White Hills Announce European Tour Dates & New Collaborations

Posted in Whathaveyou on October 17th, 2019 by JJ Koczan

Let’s face it: Long after the floods and storms and famine and whatever else claim humanity, the sentient dolphins who inherent the earth will still be dedicating their best scholars to the task of trying to understand just what the hell level White Hills were working on. Most certainly, whatever it was — or, you know, is — it’s their own. In the best tradition of New York’s underground, they’ve long been an in-the-know-type band. The sort who might record and play shows with Martin Bisi and whose experimentalism extends through things like covering obscure ’80s synth tracks and scooting off to their kinda-adopted-home-base on the European circuit for a Fall tour that includes a slew of festivals psychedelic and otherwise.

White Hills thrive in this hard-to-get-a-handle-on aesthetic territory between genres, and as they’re in the studio putting together a new album that, you know, just has Jim Jarmusch on it — as one does — they’ll no doubt continue that thread of casting out mysteries for future aquatic-mammalian historians to try and unravel.

Good fucking luck.

From the PR wire:

WHITE HILLS Tour

New York’s acclaimed fuzz art-rock duo White Hills return to Europe

Having gathered a reputation as one of the most prolific and exciting live bands of their generation, White Hills are scheduled to descend upon mainland Europe this Autumn, playing for the very first time as a duo; with Ego Sensation on drums, electronics and vocals and Dave W on guitar and vocals.

On this tour the set will include new never-before-heard material which the band are currently working on (more on this below) as well as songs from the band’s vast catalogue including tracks from Glitter Glamour Atrocity, White Hills, H-p1, So You Are…So You’ll Be, Walks For Motorists and Stop Mute Defeat.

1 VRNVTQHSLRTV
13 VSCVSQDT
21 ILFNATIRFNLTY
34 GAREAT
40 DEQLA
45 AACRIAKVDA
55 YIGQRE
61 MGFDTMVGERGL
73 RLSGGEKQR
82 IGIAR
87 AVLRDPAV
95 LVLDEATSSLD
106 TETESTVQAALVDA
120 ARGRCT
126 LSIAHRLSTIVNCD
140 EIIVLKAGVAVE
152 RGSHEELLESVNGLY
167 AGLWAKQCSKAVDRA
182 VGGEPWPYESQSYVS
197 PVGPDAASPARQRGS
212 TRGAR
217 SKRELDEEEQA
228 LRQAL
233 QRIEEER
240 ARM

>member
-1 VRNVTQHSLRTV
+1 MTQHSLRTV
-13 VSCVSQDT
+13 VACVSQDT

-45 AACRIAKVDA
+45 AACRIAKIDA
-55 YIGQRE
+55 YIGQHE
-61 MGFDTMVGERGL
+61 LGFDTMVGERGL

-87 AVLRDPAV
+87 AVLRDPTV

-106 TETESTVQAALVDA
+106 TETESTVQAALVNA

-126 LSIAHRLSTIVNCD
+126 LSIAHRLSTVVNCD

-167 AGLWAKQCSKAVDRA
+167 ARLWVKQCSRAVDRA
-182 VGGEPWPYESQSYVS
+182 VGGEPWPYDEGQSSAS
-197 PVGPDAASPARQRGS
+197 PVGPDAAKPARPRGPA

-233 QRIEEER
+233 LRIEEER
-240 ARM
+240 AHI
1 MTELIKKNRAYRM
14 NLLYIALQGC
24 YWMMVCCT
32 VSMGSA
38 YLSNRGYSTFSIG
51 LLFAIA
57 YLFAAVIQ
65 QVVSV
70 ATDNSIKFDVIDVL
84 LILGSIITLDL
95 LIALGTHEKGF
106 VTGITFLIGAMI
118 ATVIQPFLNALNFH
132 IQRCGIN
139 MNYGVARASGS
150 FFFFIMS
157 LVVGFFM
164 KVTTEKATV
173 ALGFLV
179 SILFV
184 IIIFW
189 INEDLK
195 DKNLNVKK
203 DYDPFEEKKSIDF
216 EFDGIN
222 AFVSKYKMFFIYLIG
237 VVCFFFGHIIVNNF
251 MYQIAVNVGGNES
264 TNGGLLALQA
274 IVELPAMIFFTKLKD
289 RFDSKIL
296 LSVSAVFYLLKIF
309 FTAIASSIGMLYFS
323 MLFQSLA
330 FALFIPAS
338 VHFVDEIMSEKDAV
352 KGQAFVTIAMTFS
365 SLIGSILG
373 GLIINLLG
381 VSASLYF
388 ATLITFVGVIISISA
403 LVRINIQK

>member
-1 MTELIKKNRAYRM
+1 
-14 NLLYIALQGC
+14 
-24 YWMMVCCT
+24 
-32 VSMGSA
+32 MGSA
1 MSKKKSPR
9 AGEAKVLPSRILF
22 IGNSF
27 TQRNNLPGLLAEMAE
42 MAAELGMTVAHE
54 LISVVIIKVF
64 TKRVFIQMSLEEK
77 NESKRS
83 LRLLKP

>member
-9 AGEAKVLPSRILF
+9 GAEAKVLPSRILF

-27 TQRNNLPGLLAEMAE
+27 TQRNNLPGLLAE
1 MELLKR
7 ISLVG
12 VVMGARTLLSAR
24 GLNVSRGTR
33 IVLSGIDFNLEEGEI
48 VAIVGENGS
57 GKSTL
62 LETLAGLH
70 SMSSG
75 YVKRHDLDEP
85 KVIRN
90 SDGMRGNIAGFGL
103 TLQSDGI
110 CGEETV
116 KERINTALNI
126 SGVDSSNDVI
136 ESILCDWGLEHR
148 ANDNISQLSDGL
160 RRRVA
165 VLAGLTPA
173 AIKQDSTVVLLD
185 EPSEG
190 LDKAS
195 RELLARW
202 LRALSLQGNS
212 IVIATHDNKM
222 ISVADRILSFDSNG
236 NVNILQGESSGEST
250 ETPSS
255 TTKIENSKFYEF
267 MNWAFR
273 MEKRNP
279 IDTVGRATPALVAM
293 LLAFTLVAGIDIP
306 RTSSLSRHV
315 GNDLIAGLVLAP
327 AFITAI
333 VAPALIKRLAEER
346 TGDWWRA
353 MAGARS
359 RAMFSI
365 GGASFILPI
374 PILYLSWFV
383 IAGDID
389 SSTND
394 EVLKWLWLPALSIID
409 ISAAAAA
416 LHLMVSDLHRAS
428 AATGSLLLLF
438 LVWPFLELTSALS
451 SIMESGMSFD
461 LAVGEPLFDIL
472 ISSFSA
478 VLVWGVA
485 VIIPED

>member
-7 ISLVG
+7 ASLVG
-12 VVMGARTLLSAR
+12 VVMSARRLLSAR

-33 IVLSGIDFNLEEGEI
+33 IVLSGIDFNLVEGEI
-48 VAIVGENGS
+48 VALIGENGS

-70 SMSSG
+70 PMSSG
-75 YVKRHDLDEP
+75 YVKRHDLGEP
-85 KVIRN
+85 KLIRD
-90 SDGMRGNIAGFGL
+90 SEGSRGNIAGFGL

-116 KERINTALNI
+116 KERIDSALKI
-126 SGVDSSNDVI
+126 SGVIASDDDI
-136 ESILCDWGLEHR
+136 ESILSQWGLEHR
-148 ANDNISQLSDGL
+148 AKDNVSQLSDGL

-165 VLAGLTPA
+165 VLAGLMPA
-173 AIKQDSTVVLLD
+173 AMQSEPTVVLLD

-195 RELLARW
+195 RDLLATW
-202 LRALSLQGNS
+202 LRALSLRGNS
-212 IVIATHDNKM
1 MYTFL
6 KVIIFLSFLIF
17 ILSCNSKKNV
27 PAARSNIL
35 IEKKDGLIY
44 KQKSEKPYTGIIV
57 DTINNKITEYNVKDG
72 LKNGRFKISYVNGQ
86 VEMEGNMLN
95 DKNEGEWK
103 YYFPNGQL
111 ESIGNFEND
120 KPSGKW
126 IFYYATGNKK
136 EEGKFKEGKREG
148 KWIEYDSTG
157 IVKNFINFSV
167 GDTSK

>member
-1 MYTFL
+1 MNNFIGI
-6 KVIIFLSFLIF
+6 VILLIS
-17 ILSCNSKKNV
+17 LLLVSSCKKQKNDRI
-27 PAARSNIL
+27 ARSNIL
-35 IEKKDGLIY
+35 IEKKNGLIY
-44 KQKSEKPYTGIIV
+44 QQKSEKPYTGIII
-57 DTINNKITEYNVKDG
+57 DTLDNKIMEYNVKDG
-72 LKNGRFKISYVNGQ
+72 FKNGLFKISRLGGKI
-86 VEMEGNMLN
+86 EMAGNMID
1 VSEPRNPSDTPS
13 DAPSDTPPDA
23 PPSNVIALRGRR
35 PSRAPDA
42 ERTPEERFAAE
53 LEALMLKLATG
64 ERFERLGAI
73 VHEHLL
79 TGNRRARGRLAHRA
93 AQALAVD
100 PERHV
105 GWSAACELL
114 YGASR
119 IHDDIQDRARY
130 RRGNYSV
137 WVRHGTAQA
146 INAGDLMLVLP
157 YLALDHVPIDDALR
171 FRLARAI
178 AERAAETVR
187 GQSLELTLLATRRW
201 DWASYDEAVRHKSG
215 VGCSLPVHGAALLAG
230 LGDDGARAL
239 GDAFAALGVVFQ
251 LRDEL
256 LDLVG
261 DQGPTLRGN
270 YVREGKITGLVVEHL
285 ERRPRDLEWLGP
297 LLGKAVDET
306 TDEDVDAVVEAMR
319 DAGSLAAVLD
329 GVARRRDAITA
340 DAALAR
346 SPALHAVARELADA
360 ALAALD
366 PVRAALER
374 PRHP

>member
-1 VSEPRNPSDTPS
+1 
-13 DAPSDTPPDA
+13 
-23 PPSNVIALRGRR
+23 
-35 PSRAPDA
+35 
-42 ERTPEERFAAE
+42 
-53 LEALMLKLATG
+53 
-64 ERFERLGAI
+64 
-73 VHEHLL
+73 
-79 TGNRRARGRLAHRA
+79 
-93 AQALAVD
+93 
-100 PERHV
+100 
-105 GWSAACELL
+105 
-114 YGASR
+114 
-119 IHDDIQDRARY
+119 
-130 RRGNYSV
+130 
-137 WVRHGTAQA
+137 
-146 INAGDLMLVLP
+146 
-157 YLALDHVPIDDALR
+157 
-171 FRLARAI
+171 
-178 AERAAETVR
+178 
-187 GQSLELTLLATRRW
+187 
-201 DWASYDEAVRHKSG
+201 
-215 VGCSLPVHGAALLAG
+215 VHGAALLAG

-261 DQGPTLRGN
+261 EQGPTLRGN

The tour includes several shows with collaborator and legendary NYC producer Martin Bisi (Sonic Youth, Swans, Foetus). Dave and Ego comment further on this collaboration. “We’re honored to have been able to work with Martin on three White Hills’ albums and the BC35 collaboration which brought together members of The Swans, Sonic Youth, Pop 1280, Foetus, Dresden Dolls and many other unique artists. BC Studios continues to be a vibrant breeding ground for New York noise and innovative music.” Bisi is curating The Transmission Festival in Ravenna, Italy which will feature several other NYC artists who appear on the BC35 Volume II compilation, which is released by the hosts of the festival, Bronson Recordings.

White Hills are currently in the studio working on a new album with Jeff Berner (Psychic TV) at Studio G in Brooklyn featuring a slew of unique collaborators including; Jim Jarmusch (Filmmaker & Musician), Yasmine Hamden (singer-songwriter who also appears in Jarmusch’s “Only Lovers Left Alive”), Simone Marie Butler (bassist with Primal Scream), Jim Coleman (Cop Shoot Cop) and Alex Macarte (GNOD).

White Hills – Buy The Ticket Take The Ride EU tour 2019 Dates:
14/11 CH Bern Spinnerei
15/11 ITA Busto Arsizio Circolo Gagarin (with Martin Bisi)
16/11 ITA Roma Roma Psych Fest
17/11 ITA Loreto Reasonanz (with Martin Bisi)
18/11 ITA Perugia T-Trane
19/11 ITA Torino BlahBlah
20/11 ITA Padova Nadir
21/11 ITA Ravenna Transmission Festival (with Martin Bisi)
22/11 ITA Ravenna Transmission Festival
23/11 AT Salzburg Dome of Rock Festival
24/11 DE Karlsruhe Alte Hackerei
25/11 DE Leipzig Nato
26/11 DE Berlin Urban Spree (with Martin Bisi)
27/11 SWE Malmo Plan B
28/11 SWE Gothenborg Musikenhus
29/11 DK Copenhagen BASEMENT
30/11 DE Munster Rare Guitar
1/12 NL Den Bosch W2 Poppodium
2/12 BE Bruxelles Mag 4 (with Martin Bisi)
3/12 FRA Paris Supersonic

http://whitehillsmusic.tumblr.com/
https://www.facebook.com/WHITE-HILLS-90476409450/
https://whitehills.bandcamp.com/

White Hills, “Putting on the Pressure”

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Quarterly Review: Monkey3, Asthma Castle, The Giraffes, Bask, Faerie Ring, Desert Sands, Cavalcade, Restless Spirit, Children of the Sün, Void King

Posted in Reviews on September 30th, 2019 by JJ Koczan

quarterly review

Call two friends and tell them to tell two friends to tell two friends, because the Quarterly Review has returned. This time around, it’s 50 records front to back for Fall 2019 and there are some big names and some smaller names and a whole lot of in between which is just how I like it. Between today and Friday, each day 10 album reviews will be posted in a single batch like this one, and although by Wednesday this always means I’m totally out of my mind, it’s always, always, always worth it to be able to write about so much cool stuff. So sit tight, because there’s a lot to get through and, as ever, time’s at a premium.

Thanks in advance for keeping up, and I hope you find something you dig.